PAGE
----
Saturday, August 9, 2014

Insulating Mats

While everyone was absorbed in the landslide technological developments taking place in communication and protection fields of Electrical Engineering, a silent revolution has taken place in rubber mats laid in front of switchboards as a means of providing safety for operators from electric shock. Gone are the days when mats looked like foam beds! The new mats are so thin, that you would wonder whether they would fly off if you switch on a man-cooler. Yet, these ultra thin mats are so effective that the industry has switched over to them. What follows below is a comparison between the old and new mats and a synopsis of their characteristics.

New Mats conforming to IS 15652:2006 Old Mats conforming to IS 5424:1969
Made of synthetic elastomer Made of vulcanized rubber
Notified for use in India for all installations after Nov 1, 2007 through Gazette notification SO-2086 Superseded from Nov 1, 2007
High electrical insulation  resistance 10,00,000 mega ohm when measured with 500 V meggar Comparatively far lower insulation resistance
100%  shock  proof  under  leakage  current 10 mA Unsafe     in     case     of     leakage     of     current. Tested   from   small   electrodes   as   per   IS: 2584-1963 the value of the leakage current is 160 mA per sq. mtr.
Fire Retardant High fire prone & fire encouraging
No effect of
(a)  Transformer oil
(b) Acid
(c) Alkali
(d)  Diesel
  Affected by all these
The withstand voltage is 36kV  for one minute for 3mm mat The withstand voltage is 15 kV for one minute
High dielectric strength 65KV for 3mm mat Only 40 KV
Moisture proof Absorbs moisture
Pastable type permanent fixed smooth trolley movement Cannot be fixed permanently
Washable - Easy to clean Not possible to clean
High tensile & elongation properties to withstand good mechanical properties. No such properties as mat has to be removed for movement of trolleys

The voltage class and thickness of mats are as follows

New Mats conforming to IS 15652:2006 Old Mats conforming to IS 5424:1969
Thickness (mm) Voltage class (kV) Thickness (mm) Voltage class (kV)
2.0 3.3 not less than 6.5 mm not exceeding 3.3 kV
2.5 11
3.0 33
3.5 66

Saturday, April 19, 2014

Spatial Clearances for Transformer Installation

Transformers are either installed indoors or outdoors. If two transformers are installed side-by-side, they shall be separated by fire-separation walls. Fire separation walls are deemed to be adequate even if oil capacity of individual transformers does not exceed 2000 litres, and total capacity of all transformers installed side by side exceeds 2000 litresNote 1. Ventilation is the most important thing to be ensured in indoor installations. The area required for ventilation is also specified as 2 m2 for outlet and 1 m2 for inlet per 1000 kVA of transformer capacityNote 2. This area is required for natural ventilation. If that much space is not physically available, fans may be used.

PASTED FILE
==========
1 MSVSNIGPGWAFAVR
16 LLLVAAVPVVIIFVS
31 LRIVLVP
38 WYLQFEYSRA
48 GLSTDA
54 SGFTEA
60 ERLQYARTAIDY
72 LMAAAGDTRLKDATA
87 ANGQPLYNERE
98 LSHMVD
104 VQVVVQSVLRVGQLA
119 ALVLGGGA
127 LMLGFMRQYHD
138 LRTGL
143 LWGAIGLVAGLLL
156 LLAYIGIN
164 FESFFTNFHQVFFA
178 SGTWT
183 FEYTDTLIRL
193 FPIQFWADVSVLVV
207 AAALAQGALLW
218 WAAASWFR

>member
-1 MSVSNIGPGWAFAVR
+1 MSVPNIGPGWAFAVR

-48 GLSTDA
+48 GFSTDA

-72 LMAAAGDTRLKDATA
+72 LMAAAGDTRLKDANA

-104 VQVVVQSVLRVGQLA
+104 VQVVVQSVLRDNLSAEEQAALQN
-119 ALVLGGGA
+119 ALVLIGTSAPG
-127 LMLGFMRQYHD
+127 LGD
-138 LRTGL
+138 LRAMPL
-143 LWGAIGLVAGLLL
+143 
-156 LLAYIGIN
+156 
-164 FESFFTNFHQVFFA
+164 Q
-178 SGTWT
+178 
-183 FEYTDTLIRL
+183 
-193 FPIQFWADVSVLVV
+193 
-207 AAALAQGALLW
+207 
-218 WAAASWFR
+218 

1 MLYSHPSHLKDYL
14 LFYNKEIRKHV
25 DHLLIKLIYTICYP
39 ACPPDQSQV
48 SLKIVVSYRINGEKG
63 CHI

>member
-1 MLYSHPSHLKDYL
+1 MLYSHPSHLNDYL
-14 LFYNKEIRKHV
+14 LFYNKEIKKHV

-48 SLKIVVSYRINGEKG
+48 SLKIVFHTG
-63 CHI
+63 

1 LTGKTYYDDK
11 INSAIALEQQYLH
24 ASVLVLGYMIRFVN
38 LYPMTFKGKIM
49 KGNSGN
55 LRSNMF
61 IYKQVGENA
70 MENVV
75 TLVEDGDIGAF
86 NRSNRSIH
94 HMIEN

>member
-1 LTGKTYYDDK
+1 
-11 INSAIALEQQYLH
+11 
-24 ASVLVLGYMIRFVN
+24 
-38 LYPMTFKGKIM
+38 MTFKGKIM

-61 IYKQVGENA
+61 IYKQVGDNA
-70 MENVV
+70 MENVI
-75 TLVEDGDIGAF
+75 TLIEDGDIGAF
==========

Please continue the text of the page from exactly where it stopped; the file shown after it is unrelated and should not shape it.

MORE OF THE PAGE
Vertical Clearance

Minimum clearance between the highest point of the conservator tank to the ceiling of the transformer room should be sufficient to remove the mounting on the transformer like the conservator. However, this clearance should not be less than 0.5 m Note 3.

Horizontal Clearance

Transformers shall be kept well away from walls. The minimum recommended spacing between the walls and transformer is shown in Fig 1 below.
Fig 1: Minimum horizontal clearances for transformers
 The wall indicated in the figure can also be fire separation wall. As such, there is no separate requirement for clearance from fire separation wall.

When fire safety is also taken into the picture, some more spatial clearances are to be observed. If transformer oil capacity is more than 2000 litres, the building housing the oil-filled transformer shall be separated by a distance of not less than 6 m from all other buildings Note 4. If however, a building is existing within 6 m, there shall not be any door or window opening in the substation or the adjacent building. Again, if such communication also exists, the substation shall be segregated by separating walls of 355 mm thick brick wall or 230 mm thick RCC, carried up to roof level. Doors, if any, shall be single fireproof with 2 h rating.